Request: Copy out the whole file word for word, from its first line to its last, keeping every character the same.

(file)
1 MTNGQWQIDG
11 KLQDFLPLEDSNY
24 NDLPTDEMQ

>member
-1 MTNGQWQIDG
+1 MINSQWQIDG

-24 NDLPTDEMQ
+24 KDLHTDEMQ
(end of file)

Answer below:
1 MTNGQWQIDG
11 KLQDFLPLEDSNY
24 NDLPTDEMQ

>member
-1 MTNGQWQIDG
+1 MINSQWQIDG

-24 NDLPTDEMQ
+24 KDLHTDEMQ